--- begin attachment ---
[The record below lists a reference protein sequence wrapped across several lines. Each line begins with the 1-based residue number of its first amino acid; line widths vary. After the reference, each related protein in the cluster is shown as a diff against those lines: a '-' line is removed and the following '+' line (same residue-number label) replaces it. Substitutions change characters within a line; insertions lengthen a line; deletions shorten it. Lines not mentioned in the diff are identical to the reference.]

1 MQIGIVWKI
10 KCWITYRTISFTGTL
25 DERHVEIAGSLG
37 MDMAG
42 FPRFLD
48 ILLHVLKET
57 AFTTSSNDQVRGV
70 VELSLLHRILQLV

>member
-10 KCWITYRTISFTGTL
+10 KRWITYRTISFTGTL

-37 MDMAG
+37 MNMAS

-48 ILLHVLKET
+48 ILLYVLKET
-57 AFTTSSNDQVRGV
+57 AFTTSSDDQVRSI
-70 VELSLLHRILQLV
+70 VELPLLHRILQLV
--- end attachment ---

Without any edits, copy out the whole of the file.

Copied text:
[The record below lists a reference protein sequence wrapped across several lines. Each line begins with the 1-based residue number of its first amino acid; line widths vary. After the reference, each related protein in the cluster is shown as a diff against those lines: a '-' line is removed and the following '+' line (same residue-number label) replaces it. Substitutions change characters within a line; insertions lengthen a line; deletions shorten it. Lines not mentioned in the diff are identical to the reference.]

1 MQIGIVWKI
10 KCWITYRTISFTGTL
25 DERHVEIAGSLG
37 MDMAG
42 FPRFLD
48 ILLHVLKET
57 AFTTSSNDQVRGV
70 VELSLLHRILQLV

>member
-10 KCWITYRTISFTGTL
+10 KRWITYRTISFTGTL

-37 MDMAG
+37 MNMAS

-48 ILLHVLKET
+48 ILLYVLKET
-57 AFTTSSNDQVRGV
+57 AFTTSSDDQVRSI
-70 VELSLLHRILQLV
+70 VELPLLHRILQLV